The Obama administration said Thursday that Iran appears to be helping Syria crack down on protesters, calling it a troubling example of Iranian meddling in the region and an indication that Syria's authoritarian president, Bashar Assad, isn't interested in real reform.
The accusation came as Assad ordered the release of hundreds of people detained during a month of demonstrations in an attempt to quell public anger toward his regime. Tens of thousands are seeking greater political freedom from his government, one of Middle East's most repressive, and pro-democracy activists say more than 200 people have been killed in a resulting crackdown.
State Department spokesman Mark Toner said the U.S. was troubled by reports that Iran was assisting its closest Arab ally to put down the protests.
"There is credible information that Iran is assisting Syria ... in quelling the protesters," Toner told reporters. "If Syria's turning to Iran for help, it can't be very serious about real reform."
Toner declined to outline the forms of assistance the U.S. believes Iran is providing Syria. But The Wall Street Journal, citing unidentified Obama administration officials, reported that Tehran was providing equipment to suppress crowds and supporting Syria's efforts to block and monitor protesters' access to the Internet, cellphones and text-messaging.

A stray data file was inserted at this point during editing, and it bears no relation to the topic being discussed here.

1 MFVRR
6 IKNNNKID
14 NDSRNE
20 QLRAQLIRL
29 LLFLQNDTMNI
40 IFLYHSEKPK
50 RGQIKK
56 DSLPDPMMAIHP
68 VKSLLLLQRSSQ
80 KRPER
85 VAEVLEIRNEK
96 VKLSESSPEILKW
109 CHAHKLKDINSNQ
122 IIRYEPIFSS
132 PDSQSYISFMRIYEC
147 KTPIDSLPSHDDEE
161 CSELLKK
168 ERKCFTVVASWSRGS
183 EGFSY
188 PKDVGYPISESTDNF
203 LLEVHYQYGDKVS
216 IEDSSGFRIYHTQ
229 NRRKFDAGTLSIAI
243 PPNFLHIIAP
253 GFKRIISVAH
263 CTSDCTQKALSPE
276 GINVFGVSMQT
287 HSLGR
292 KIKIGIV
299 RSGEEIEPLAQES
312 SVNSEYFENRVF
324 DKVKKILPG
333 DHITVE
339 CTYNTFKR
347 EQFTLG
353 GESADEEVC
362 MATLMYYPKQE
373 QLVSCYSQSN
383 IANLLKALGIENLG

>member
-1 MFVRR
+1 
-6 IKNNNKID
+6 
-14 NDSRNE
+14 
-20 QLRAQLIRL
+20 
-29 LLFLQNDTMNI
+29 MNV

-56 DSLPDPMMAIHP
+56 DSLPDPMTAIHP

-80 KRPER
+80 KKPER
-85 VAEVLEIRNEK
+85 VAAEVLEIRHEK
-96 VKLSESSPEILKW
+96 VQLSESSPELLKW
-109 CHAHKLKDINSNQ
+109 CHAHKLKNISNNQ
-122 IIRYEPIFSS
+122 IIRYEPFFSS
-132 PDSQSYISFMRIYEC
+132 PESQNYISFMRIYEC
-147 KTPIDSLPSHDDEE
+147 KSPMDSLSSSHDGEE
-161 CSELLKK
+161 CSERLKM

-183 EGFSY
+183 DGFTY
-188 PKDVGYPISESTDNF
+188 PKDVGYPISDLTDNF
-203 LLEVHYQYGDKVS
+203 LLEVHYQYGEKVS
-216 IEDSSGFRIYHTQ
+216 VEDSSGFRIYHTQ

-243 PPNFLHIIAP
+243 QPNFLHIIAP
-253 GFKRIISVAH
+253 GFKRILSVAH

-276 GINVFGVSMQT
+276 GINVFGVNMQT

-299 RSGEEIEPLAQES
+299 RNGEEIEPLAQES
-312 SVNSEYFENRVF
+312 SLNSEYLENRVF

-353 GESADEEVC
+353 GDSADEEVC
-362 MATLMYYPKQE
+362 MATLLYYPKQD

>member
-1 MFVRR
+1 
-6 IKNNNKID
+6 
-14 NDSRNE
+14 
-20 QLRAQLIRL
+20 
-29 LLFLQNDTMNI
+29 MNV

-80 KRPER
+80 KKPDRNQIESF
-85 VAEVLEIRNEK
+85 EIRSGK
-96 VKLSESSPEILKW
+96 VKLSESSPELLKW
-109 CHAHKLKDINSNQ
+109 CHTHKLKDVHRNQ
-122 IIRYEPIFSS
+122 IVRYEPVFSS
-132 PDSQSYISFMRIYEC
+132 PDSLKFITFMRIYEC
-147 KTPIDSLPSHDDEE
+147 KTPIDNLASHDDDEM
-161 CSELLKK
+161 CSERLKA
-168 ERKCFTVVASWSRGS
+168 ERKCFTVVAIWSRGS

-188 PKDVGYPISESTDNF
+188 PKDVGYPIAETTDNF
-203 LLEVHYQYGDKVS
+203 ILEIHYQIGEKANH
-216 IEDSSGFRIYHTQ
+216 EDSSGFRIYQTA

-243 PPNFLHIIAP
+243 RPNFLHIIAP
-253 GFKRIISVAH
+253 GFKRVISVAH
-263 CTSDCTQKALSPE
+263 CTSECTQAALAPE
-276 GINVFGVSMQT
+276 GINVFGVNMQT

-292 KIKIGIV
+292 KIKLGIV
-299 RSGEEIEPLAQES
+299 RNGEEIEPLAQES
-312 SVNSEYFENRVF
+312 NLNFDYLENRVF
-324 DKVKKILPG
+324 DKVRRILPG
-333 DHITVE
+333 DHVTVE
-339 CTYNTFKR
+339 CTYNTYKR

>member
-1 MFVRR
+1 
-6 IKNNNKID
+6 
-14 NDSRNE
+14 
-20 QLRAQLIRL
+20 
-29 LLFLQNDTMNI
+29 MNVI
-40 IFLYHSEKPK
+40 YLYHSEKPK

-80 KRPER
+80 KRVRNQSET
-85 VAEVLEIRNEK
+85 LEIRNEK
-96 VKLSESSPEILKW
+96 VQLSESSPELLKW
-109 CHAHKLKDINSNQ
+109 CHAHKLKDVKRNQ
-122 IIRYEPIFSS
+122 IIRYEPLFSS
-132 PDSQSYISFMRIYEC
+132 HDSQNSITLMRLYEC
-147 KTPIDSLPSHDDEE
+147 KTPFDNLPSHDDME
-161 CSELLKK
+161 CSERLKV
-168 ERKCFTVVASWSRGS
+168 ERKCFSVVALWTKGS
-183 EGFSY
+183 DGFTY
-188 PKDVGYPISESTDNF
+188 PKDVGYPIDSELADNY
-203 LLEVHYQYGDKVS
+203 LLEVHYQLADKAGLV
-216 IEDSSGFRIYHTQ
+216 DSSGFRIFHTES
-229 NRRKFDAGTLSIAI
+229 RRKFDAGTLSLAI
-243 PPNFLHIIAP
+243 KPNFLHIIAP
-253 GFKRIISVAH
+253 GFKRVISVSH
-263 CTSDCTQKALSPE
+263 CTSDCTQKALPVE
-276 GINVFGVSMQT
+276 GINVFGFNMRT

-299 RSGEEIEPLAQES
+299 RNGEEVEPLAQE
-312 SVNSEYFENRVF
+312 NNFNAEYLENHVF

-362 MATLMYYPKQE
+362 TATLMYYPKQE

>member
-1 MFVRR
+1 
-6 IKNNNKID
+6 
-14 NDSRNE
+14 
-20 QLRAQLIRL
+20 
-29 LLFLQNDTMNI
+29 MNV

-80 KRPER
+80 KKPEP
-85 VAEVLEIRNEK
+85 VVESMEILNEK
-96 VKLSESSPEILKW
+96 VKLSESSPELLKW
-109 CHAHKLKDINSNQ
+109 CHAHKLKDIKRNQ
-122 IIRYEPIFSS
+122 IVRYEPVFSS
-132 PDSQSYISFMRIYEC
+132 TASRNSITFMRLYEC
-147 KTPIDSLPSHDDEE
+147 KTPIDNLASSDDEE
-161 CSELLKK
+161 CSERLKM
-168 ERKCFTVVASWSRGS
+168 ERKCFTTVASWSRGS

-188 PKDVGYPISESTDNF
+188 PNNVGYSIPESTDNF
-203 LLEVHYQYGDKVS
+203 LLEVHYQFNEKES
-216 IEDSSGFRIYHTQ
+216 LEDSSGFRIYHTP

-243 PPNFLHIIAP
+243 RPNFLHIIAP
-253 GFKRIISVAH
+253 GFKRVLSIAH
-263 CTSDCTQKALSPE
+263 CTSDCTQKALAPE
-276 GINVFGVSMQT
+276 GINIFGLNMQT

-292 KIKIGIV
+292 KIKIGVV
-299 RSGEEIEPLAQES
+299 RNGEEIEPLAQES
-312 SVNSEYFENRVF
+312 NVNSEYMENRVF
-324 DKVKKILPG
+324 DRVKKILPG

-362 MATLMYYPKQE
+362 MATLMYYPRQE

Syria's government and its state-run media have sought to cast the unrest as a foreign conspiracy perpetrated by armed gangs targeting security forces and civilians. Reform activists, however, say their movement is peaceful.
Syria has government-controlled media and a one-party political order that is even stricter than the ones overthrown in Egypt and Tunisia. Assad has punished dissenters with arrest, imprisonment and physical abuse, while his father, the late President Hafez Assad, massacred thousands after a Muslim fundamentalist uprising in the city of Hama in 1982.
Threats to Assad's iron-fisted control over Syria jeopardize a key component to Iran's sphere of influence in the Middle East. The two countries work together to arm Hezbollah in Lebanon and Hamas in the Palestinian territories, groups considered terrorists by Israel and the United States.
And there are some fears in the region _ particularly from Sunni counterweight Saudi Arabia _ that Iran is quietly backing Shiite-led protest movements across the region, in places such as Bahrain and Yemen.
Toner said Iran's public praise for demonstrators abroad was "hypocritical" given the country's own deficiencies in respecting human rights. Yet he rejected the notion that those on the streets clamoring for a greater say in governance and more economic opportunities were in some way Iranian proxies fighting established Sunni orders.
"We have not seen any indications that they are in any way playing an active role in leading those protests," Toner said, yet he lamented that Iran continues to "play a meddling role in the region."
Large demonstrations are expected Friday in Syria and Sen. John Kerry, who heads the Senate Foreign Relations Committee, urged Assad to refrain from violence.
"The world will be watching very closely," said Kerry, D-Mass., who has met Assad on a number of occasions.
The Syrian leader should begin a real dialogue with his people and make good on his talk of modernizing his country, Kerry said in a statement. "None of that will ever be possible unless President Assad's government immediately ceases using violence against its own people and instead acts to address their concerns."